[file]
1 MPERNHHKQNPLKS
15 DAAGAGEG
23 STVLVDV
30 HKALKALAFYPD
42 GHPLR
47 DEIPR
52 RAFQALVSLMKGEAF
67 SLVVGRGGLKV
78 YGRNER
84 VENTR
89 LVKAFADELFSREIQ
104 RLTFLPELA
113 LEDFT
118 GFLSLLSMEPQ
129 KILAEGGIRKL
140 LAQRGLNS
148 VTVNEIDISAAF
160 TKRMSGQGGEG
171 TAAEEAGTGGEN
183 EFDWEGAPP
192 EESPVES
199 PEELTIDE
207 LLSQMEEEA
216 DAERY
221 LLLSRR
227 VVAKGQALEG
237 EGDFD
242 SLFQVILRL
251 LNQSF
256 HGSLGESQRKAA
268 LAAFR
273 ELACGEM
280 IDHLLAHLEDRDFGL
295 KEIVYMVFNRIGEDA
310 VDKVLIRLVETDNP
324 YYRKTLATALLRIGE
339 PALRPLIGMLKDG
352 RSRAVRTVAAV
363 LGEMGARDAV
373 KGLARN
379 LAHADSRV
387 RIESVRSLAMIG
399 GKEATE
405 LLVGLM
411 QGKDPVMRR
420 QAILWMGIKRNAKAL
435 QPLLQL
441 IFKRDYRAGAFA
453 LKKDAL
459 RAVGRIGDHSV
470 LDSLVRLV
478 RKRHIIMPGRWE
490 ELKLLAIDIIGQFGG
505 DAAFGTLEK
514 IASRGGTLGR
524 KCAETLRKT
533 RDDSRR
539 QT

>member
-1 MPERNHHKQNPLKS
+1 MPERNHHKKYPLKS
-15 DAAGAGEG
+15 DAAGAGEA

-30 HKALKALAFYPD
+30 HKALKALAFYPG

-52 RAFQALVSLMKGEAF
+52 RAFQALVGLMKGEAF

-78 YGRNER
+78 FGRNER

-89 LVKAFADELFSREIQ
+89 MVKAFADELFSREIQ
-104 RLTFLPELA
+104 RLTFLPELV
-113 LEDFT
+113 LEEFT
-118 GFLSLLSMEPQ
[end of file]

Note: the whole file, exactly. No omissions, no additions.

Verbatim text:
1 MPERNHHKQNPLKS
15 DAAGAGEG
23 STVLVDV
30 HKALKALAFYPD
42 GHPLR
47 DEIPR
52 RAFQALVSLMKGEAF
67 SLVVGRGGLKV
78 YGRNER
84 VENTR
89 LVKAFADELFSREIQ
104 RLTFLPELA
113 LEDFT
118 GFLSLLSMEPQ
129 KILAEGGIRKL
140 LAQRGLNS
148 VTVNEIDISAAF
160 TKRMSGQGGEG
171 TAAEEAGTGGEN
183 EFDWEGAPP
192 EESPVES
199 PEELTIDE
207 LLSQMEEEA
216 DAERY
221 LLLSRR
227 VVAKGQALEG
237 EGDFD
242 SLFQVILRL
251 LNQSF
256 HGSLGESQRKAA
268 LAAFR
273 ELACGEM
280 IDHLLAHLEDRDFGL
295 KEIVYMVFNRIGEDA
310 VDKVLIRLVETDNP
324 YYRKTLATALLRIGE
339 PALRPLIGMLKDG
352 RSRAVRTVAAV
363 LGEMGARDAV
373 KGLARN
379 LAHADSRV
387 RIESVRSLAMIG
399 GKEATE
405 LLVGLM
411 QGKDPVMRR
420 QAILWMGIKRNAKAL
435 QPLLQL
441 IFKRDYRAGAFA
453 LKKDAL
459 RAVGRIGDHSV
470 LDSLVRLV
478 RKRHIIMPGRWE
490 ELKLLAIDIIGQFGG
505 DAAFGTLEK
514 IASRGGTLGR
524 KCAETLRKT
533 RDDSRR
539 QT

>member
-1 MPERNHHKQNPLKS
+1 MPERNHHKKYPLKS
-15 DAAGAGEG
+15 DAAGAGEA

-30 HKALKALAFYPD
+30 HKALKALAFYPG

-52 RAFQALVSLMKGEAF
+52 RAFQALVGLMKGEAF

-78 YGRNER
+78 FGRNER

-89 LVKAFADELFSREIQ
+89 MVKAFADELFSREIQ
-104 RLTFLPELA
+104 RLTFLPELV
-113 LEDFT
+113 LEEFT
-118 GFLSLLSMEPQ